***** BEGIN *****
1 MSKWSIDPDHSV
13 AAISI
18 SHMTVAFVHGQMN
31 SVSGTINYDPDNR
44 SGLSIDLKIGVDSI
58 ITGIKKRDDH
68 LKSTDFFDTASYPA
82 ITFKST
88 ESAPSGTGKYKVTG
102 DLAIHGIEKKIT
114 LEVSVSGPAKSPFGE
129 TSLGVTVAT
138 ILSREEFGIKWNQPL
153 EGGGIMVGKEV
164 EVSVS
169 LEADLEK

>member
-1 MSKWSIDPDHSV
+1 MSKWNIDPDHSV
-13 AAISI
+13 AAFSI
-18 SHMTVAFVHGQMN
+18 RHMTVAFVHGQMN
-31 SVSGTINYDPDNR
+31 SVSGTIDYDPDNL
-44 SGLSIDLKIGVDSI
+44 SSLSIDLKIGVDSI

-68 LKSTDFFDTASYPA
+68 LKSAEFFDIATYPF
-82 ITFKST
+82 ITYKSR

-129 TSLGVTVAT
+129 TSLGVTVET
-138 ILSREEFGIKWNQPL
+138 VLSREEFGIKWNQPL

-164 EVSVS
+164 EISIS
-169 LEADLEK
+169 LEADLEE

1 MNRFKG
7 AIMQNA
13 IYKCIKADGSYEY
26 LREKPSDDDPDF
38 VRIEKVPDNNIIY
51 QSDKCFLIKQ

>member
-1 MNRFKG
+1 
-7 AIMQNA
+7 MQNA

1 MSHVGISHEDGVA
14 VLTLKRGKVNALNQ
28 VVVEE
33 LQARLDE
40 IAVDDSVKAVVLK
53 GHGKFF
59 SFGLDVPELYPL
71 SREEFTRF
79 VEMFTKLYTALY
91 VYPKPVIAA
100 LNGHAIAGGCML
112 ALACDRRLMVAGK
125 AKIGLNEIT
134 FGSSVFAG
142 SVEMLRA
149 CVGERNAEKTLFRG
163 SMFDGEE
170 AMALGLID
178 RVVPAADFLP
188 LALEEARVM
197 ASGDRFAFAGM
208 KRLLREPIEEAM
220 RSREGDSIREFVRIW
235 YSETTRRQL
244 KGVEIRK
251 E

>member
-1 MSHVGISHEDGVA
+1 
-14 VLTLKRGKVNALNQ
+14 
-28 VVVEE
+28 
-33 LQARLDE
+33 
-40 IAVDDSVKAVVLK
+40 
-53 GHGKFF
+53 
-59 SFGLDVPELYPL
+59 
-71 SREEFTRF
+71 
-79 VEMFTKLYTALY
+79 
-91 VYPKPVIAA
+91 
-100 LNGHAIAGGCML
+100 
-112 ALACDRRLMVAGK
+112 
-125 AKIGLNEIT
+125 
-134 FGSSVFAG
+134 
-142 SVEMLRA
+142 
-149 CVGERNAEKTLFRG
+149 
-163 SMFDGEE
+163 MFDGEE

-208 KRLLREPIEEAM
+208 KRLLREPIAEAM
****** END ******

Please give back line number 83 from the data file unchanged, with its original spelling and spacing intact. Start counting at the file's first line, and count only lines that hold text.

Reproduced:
+28 